Alan Carpenter has worked for Hawaii State Parks for 30 years, doing archeological surveying, mapping, and historical research along the coast. Between work and play, he says he’s spent “probably a year’s worth” of nights on the Nāpali Coast, mostly hiking the Kalalau Trail and its offshoots up the valleys. Like many locals, Carpenter views the area as more ancestral landscape than recreational playground. “Underneath that mantle of green is a magnificent cultural land that is extremely important to Native Hawaiians,” he says. His hope is that visitors will treat it with respect for both its natural and social significance.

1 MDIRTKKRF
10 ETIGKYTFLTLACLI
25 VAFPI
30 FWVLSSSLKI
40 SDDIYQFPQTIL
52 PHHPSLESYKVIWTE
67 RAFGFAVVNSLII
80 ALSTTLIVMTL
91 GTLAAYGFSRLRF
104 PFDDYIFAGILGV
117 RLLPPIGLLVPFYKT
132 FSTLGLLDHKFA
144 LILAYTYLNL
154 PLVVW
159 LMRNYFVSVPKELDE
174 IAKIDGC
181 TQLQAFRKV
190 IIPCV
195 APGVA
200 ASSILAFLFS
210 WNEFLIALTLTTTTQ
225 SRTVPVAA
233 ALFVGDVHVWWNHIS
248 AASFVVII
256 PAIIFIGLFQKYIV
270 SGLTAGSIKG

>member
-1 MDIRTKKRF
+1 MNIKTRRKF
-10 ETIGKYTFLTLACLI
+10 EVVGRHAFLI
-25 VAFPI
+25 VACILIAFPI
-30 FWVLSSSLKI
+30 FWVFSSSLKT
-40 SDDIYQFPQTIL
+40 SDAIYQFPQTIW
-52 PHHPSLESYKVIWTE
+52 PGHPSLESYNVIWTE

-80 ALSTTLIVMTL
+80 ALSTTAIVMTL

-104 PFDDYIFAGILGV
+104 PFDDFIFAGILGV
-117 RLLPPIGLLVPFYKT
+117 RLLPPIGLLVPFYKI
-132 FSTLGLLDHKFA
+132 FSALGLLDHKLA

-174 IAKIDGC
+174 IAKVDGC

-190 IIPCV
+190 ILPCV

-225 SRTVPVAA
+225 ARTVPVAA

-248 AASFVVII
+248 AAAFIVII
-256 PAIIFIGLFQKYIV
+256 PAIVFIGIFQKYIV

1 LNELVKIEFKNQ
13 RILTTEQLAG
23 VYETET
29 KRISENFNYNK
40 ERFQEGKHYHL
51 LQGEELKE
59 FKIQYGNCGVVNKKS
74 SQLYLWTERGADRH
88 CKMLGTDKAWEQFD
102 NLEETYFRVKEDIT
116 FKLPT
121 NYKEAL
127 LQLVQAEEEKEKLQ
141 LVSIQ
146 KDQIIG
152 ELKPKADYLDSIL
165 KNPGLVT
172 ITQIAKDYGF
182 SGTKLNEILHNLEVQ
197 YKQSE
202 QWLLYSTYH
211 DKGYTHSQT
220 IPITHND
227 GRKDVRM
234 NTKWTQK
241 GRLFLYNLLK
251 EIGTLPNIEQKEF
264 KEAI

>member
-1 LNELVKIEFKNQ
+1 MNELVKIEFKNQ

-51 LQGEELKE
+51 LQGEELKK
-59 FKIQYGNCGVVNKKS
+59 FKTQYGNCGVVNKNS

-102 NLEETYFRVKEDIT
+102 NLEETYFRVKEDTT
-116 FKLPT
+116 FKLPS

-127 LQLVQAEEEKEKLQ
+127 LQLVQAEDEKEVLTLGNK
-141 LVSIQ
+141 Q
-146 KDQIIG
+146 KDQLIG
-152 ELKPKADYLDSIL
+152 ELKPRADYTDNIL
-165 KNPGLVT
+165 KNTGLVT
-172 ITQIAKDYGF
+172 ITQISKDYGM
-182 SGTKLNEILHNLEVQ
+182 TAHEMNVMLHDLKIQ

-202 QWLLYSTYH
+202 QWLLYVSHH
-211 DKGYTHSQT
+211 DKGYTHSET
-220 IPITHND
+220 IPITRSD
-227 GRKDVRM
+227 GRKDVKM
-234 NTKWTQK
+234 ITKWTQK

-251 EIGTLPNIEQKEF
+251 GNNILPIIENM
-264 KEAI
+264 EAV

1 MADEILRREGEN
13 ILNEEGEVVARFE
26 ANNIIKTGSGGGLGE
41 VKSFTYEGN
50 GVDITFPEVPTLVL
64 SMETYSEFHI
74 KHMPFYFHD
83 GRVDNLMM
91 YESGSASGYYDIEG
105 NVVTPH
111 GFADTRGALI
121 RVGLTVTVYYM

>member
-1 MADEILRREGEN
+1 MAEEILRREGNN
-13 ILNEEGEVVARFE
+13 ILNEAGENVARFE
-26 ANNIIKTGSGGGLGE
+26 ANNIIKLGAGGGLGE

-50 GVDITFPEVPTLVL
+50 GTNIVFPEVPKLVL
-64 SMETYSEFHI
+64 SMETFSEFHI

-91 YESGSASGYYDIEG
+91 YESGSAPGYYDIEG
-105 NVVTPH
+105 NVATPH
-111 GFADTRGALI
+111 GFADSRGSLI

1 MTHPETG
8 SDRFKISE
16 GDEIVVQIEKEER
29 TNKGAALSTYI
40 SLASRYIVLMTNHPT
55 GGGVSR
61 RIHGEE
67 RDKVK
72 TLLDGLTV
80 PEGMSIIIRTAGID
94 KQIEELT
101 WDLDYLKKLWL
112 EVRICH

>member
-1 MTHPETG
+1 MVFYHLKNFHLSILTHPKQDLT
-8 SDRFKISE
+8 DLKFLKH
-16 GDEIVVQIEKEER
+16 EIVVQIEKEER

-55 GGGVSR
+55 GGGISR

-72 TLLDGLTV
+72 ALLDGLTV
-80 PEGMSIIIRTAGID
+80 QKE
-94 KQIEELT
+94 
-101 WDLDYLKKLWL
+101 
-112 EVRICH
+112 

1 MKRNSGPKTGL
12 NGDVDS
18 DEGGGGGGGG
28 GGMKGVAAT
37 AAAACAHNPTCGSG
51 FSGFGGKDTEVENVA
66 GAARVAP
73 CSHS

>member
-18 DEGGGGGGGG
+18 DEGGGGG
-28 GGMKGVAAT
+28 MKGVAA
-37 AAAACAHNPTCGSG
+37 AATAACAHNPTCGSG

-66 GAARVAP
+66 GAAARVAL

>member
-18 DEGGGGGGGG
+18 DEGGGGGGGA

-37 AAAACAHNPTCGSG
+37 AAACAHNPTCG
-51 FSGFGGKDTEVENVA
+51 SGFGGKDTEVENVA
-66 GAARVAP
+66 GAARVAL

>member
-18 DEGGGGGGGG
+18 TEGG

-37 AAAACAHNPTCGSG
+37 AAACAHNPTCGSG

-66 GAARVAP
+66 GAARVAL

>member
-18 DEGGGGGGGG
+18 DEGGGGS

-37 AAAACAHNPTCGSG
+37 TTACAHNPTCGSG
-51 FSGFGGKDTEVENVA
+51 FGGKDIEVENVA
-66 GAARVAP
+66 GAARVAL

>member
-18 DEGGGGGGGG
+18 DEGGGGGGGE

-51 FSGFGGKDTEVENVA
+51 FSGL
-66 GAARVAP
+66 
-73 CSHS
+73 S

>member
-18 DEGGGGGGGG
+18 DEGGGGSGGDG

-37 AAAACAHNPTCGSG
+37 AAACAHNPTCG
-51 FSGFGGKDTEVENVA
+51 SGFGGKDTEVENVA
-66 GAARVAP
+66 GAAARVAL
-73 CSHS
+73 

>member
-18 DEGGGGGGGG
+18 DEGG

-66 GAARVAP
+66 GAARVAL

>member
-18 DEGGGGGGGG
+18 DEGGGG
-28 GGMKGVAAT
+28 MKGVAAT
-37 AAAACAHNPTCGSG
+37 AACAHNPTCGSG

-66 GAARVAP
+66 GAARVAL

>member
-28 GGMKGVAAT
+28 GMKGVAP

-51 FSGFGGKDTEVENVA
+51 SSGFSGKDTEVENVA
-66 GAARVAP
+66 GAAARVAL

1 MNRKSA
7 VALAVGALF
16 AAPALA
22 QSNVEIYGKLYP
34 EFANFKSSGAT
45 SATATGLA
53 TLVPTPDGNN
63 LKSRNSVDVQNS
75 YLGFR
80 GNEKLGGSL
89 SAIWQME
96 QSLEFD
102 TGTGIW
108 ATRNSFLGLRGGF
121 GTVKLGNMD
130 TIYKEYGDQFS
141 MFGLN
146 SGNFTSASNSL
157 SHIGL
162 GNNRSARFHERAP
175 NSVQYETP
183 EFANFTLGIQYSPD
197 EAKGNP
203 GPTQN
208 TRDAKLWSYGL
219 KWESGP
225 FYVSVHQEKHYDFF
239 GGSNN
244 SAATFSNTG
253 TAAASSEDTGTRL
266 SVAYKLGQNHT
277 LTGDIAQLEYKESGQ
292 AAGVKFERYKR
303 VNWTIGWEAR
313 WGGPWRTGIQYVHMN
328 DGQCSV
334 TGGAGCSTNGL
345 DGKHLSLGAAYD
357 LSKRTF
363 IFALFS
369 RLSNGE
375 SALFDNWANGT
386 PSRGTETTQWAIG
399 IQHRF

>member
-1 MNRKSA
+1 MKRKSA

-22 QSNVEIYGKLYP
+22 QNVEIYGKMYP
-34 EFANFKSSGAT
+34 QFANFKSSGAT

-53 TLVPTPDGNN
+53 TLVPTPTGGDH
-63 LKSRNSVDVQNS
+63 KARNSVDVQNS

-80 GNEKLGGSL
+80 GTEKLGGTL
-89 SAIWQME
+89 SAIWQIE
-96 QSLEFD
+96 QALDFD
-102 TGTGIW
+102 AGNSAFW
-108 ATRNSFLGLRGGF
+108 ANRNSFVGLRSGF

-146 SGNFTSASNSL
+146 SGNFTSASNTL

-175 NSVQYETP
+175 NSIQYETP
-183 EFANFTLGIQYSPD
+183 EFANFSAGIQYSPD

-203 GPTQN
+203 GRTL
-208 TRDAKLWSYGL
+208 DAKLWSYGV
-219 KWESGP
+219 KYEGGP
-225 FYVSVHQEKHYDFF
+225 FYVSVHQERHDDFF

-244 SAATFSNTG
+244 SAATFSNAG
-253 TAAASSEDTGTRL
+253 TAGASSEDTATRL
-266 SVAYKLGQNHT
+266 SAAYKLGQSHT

A veil of water plunges 300 feet from a lip of volcanic rock before foaming into an emerald pool; Hanakapi’ai Falls, considered by many one of the most remarkable waterfalls in the world, is well worth the 8-mile round trip. It’s a popular branch along the Kalalau Trail, which provides the only land access to Nāpali. The trail starts beside the ocean at Ke’e Beach; look for the Kalalau Trail sign at the far end.